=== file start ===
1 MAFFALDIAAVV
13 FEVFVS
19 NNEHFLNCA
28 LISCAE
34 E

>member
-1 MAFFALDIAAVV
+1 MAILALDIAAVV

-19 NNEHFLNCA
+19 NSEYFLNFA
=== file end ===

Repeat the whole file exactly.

1 MAFFALDIAAVV
13 FEVFVS
19 NNEHFLNCA
28 LISCAE
34 E

>member
-1 MAFFALDIAAVV
+1 MAILALDIAAVV

-19 NNEHFLNCA
+19 NSEYFLNFA